Dafna Meir, who was murdered in Otniel, was a trailblazer in Orthodox Judaism in areas such as fertility, sexuality and female awareness. Her approach was scientific, inquisitive, comparative. She presented the range of diversity within Orthodox halakha, religious law, allowing for the option of not requesting a rabbi’s opinion, and she was feminist, nonjudgmental and open.
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She was in favor of open dialogue with children about life and sexuality, and had an unconventional take on education. She served as a “purity examiner,” upholding the laws governing ritual purity and the prohibition against sex during menstruation, known as niddah, even though she saw the invasive practices this involved as a means to weaken women. She simply believed that as long as it was done, it was better that she be the one to do it. Her approach was unique and independent, and the advice she gave was devoid of a sense of hierarchy. In her writings she left illuminating words that rejected male dominance and sought paths that were independent, pleasurable and open.
The way Meir dispensed advice to the women who read her blogs is thrilling. She knowledgably and generously described the Orthodox approach, and presented her egalitarian and feminist position without being coercive or judgmental.
Thus, for example, she clarified that the “seven clean days” of continued separation that an Orthodox couple observes after the woman’s period ends is a stringent interpretation of the halakha. She hinted to the writer that if she wanted to follow the letter of the Bible and to simply count seven days from the first day of her period, no rabbi would sanction it but no one knows when she goes to the mikveh (ritual purification bath, after which sexual relations can resume), and a married couple’s religious observance is a private matter.
It was in this accepting and nonjudgmental fashion that Meir addressed every personal issue — even with regard to when rabbis are strict and when they are lenient in their rulings — always in favor of female independence and pleasure, and with a feminist perspective. For example, Meir held that part of the training given to female nurses was meant to exercise their “submission-to-men muscle.”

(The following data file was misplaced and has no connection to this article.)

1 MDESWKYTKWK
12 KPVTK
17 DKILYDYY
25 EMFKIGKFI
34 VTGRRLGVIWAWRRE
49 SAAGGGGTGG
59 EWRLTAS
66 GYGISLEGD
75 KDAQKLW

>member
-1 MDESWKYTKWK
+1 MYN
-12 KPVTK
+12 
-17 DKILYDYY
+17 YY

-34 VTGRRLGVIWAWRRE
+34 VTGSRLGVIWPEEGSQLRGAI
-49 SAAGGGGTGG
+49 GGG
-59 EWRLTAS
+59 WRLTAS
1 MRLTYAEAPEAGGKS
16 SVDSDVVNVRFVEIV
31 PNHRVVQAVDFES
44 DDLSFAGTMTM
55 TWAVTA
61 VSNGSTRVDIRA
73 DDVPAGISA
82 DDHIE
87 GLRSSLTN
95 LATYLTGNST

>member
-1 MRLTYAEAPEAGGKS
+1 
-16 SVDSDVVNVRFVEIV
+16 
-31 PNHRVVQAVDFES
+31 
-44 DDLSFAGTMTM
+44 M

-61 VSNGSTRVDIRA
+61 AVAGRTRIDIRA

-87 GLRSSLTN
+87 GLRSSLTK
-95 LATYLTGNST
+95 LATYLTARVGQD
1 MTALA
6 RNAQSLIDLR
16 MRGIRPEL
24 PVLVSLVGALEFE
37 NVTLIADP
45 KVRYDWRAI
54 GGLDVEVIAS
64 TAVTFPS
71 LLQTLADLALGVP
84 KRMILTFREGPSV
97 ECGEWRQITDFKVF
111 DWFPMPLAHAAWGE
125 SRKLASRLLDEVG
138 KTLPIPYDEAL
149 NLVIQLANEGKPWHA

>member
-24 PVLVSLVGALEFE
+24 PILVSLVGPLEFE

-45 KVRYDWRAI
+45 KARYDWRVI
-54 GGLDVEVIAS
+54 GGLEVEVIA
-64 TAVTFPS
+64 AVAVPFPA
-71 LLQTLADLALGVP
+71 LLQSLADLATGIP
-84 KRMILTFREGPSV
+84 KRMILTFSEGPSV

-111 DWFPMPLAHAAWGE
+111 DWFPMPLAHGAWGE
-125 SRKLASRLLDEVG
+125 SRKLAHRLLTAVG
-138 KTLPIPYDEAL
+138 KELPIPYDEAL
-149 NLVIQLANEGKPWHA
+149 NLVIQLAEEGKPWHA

Societies, like individuals, are not aware of the changes they undergo. Unlike most aspects of Judaism and Zionism, which elevate life and choosing life, Israel under Prime Minister Benjamin Netanyahu bows down before a cult of death. Just as the Holocaust trips to Poland and Germany in high school focus on the Nazi death camps and not on the lives of Einstein, Freud or Kafka, so it is with everything. Thus our cabinet ministers, beginning with Netanyahu, embraced the Meir family but ignored Ilana Cohen of Holon, who was murdered by her ex-husband the same day that Meir was stabbed to death. They try to appropriate death for themselves.
But Meir’s life and her writings resist appropriation. Both despite and because being a purity examiner, Meir emphasized her belief that in all cultures that try to appropriate the vagina and turn it into public property, the status of women is reduced. The desire for freedom, feminism, equality and pleasure — a desire that grapples with and challenges the boundaries of Orthodox Jewish law — and the wisdom that gushes from Meir and her revolutionary colleagues at the Orthodox Jewish feminist organization Kolech and from other streams, can and must flow within the borders of the State of Israel.
Under Netanyahu Israel has become fractious: “The left has forgotten what it is to be Jews,” “The Tel Aviv bubble,” “the settlements.” But people are people. And the yearning for freedom of choice and pleasure exists in Otniel, Ramallah, Nazareth, Tel Aviv and Jaffa. It the responsibility of the leadership to set borders that can contain civil equality and cultural diversity, borders based on the foundations that were at the root of Meir’s writings on freedom, choice and equality — the same elements that are being eliminated by the Netanyahu regime.